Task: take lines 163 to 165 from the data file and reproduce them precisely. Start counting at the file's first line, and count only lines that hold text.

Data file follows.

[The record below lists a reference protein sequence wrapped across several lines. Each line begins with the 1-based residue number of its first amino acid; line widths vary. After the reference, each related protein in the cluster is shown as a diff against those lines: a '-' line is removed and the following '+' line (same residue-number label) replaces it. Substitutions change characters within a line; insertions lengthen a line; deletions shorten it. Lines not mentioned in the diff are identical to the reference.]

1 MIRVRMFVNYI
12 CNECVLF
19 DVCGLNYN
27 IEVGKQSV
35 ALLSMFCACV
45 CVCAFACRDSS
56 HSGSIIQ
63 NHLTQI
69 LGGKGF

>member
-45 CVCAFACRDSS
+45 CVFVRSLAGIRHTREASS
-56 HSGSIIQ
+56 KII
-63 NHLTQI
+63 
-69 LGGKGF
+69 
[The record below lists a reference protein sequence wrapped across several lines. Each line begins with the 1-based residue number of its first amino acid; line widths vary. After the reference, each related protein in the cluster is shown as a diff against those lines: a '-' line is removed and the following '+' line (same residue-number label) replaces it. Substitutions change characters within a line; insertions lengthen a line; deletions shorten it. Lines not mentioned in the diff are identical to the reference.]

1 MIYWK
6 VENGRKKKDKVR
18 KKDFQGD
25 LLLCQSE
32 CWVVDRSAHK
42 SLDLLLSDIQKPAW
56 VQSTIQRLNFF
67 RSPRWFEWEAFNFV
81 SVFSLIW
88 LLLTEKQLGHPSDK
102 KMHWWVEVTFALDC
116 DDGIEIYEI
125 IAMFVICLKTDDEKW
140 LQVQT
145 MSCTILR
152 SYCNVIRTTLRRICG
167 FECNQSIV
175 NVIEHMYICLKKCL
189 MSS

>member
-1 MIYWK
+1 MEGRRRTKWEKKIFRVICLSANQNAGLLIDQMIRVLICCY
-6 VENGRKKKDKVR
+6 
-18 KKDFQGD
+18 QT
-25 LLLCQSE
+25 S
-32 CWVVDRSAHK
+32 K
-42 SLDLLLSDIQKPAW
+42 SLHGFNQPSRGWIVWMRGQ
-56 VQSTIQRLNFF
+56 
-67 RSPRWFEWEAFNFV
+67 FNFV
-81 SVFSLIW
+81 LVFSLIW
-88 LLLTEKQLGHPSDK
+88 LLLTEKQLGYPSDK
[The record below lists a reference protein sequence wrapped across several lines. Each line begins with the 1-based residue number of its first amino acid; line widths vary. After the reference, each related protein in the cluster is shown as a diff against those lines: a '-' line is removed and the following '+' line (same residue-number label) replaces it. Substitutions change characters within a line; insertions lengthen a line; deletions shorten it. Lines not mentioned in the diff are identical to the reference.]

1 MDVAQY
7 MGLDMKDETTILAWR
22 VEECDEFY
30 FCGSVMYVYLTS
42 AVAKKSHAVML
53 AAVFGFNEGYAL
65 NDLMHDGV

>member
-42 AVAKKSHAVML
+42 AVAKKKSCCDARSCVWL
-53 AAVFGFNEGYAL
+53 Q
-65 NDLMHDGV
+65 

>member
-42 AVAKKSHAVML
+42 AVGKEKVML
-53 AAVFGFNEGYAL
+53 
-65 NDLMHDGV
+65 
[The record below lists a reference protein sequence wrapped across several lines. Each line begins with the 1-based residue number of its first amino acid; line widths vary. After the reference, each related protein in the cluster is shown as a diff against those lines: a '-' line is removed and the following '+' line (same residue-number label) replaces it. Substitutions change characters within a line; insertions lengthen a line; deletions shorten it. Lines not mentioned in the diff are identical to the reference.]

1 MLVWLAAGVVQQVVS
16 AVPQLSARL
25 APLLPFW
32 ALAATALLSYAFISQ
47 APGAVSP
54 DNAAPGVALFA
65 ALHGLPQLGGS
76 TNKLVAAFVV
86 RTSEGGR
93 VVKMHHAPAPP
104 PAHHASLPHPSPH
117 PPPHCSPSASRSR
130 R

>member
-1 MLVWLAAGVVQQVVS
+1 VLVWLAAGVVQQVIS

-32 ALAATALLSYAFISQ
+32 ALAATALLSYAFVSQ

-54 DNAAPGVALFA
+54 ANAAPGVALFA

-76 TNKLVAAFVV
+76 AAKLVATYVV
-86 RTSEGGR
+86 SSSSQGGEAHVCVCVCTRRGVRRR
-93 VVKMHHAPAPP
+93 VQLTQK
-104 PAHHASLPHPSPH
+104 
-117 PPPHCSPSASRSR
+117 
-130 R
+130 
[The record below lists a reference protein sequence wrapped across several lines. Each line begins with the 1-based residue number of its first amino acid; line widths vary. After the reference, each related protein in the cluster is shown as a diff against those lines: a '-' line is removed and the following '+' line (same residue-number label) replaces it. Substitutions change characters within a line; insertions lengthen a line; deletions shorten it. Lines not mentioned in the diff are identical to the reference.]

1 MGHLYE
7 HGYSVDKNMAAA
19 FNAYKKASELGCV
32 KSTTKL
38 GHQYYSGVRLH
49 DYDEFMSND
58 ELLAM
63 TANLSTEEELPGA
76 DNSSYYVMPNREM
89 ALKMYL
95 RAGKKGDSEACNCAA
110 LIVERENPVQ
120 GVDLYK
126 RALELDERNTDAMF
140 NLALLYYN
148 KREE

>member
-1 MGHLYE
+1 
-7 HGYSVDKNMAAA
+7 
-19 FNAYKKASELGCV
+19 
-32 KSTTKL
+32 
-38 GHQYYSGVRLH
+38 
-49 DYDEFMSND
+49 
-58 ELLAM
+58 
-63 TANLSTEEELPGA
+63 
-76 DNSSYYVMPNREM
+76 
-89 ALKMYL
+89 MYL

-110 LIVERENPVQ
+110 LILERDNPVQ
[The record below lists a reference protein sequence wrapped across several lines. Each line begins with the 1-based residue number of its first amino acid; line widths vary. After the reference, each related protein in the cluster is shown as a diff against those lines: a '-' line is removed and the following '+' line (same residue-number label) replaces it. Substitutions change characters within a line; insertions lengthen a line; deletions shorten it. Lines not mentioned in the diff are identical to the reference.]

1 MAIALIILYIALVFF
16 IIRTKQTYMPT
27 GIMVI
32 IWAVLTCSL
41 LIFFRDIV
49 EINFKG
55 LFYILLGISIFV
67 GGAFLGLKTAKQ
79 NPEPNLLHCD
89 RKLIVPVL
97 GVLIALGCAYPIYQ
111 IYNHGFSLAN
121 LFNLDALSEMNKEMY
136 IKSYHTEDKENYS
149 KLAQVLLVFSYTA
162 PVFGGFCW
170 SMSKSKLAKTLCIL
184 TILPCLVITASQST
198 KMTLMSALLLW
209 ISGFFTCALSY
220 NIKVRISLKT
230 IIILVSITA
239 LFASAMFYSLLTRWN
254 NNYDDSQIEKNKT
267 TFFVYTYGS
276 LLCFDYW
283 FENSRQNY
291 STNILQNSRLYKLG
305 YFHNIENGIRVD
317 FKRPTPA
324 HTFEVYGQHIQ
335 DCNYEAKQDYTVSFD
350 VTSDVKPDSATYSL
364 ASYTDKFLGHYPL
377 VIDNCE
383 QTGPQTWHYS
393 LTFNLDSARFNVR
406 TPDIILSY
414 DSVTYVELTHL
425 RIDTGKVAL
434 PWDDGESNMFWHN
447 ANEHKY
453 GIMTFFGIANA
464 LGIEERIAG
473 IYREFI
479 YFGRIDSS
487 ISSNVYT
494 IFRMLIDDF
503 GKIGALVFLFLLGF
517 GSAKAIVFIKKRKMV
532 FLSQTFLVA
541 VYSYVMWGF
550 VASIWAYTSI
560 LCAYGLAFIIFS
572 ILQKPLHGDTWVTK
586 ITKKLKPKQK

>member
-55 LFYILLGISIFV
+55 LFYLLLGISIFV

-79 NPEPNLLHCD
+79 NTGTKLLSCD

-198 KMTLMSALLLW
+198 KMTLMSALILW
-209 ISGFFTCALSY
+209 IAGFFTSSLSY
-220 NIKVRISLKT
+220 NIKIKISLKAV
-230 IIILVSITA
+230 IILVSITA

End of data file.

55 LFYILLGISIFV
67 GGAFLGLKTAKQ
79 NPEPNLLHCD